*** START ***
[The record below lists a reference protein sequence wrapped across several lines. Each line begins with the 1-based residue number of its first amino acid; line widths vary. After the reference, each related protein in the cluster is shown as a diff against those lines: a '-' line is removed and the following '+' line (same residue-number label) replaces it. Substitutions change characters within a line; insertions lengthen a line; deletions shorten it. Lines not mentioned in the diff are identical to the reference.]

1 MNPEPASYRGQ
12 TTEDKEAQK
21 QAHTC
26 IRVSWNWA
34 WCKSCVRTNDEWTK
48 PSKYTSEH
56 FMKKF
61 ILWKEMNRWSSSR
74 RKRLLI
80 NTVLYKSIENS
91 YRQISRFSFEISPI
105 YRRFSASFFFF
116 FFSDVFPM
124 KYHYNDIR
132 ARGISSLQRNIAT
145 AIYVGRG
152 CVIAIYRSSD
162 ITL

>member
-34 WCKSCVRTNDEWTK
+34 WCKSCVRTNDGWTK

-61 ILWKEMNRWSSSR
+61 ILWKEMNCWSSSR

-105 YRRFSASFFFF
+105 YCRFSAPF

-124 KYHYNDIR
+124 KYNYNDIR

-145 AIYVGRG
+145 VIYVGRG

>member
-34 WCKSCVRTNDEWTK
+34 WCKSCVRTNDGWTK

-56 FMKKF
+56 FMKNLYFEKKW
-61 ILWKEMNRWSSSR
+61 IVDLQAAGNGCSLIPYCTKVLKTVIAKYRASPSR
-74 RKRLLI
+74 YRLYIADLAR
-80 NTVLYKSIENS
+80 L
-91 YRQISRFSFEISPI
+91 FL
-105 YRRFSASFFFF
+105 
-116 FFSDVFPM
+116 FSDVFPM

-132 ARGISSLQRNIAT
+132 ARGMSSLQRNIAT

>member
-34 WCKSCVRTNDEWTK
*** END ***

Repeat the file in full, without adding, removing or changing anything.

[The record below lists a reference protein sequence wrapped across several lines. Each line begins with the 1-based residue number of its first amino acid; line widths vary. After the reference, each related protein in the cluster is shown as a diff against those lines: a '-' line is removed and the following '+' line (same residue-number label) replaces it. Substitutions change characters within a line; insertions lengthen a line; deletions shorten it. Lines not mentioned in the diff are identical to the reference.]

1 MNPEPASYRGQ
12 TTEDKEAQK
21 QAHTC
26 IRVSWNWA
34 WCKSCVRTNDEWTK
48 PSKYTSEH
56 FMKKF
61 ILWKEMNRWSSSR
74 RKRLLI
80 NTVLYKSIENS
91 YRQISRFSFEISPI
105 YRRFSASFFFF
116 FFSDVFPM
124 KYHYNDIR
132 ARGISSLQRNIAT
145 AIYVGRG
152 CVIAIYRSSD
162 ITL

>member
-34 WCKSCVRTNDEWTK
+34 WCKSCVRTNDGWTK

-61 ILWKEMNRWSSSR
+61 ILWKEMNCWSSSR

-105 YRRFSASFFFF
+105 YCRFSAPF

-124 KYHYNDIR
+124 KYNYNDIR

-145 AIYVGRG
+145 VIYVGRG

>member
-34 WCKSCVRTNDEWTK
+34 WCKSCVRTNDGWTK

-56 FMKKF
+56 FMKNLYFEKKW
-61 ILWKEMNRWSSSR
+61 IVDLQAAGNGCSLIPYCTKVLKTVIAKYRASPSR
-74 RKRLLI
+74 YRLYIADLAR
-80 NTVLYKSIENS
+80 L
-91 YRQISRFSFEISPI
+91 FL
-105 YRRFSASFFFF
+105 
-116 FFSDVFPM
+116 FSDVFPM

-132 ARGISSLQRNIAT
+132 ARGMSSLQRNIAT

>member
-34 WCKSCVRTNDEWTK